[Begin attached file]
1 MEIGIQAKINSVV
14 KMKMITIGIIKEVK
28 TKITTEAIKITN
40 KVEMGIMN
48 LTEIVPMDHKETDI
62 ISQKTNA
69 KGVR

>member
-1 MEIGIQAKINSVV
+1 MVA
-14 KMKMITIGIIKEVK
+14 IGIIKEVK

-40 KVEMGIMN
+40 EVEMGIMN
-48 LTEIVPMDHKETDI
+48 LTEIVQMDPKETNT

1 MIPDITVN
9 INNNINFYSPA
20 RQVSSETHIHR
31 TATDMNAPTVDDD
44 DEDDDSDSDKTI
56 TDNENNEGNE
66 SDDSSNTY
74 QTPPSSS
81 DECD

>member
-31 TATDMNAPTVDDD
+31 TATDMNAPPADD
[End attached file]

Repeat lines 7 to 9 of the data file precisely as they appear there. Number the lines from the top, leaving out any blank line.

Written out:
69 KGVR

>member
-1 MEIGIQAKINSVV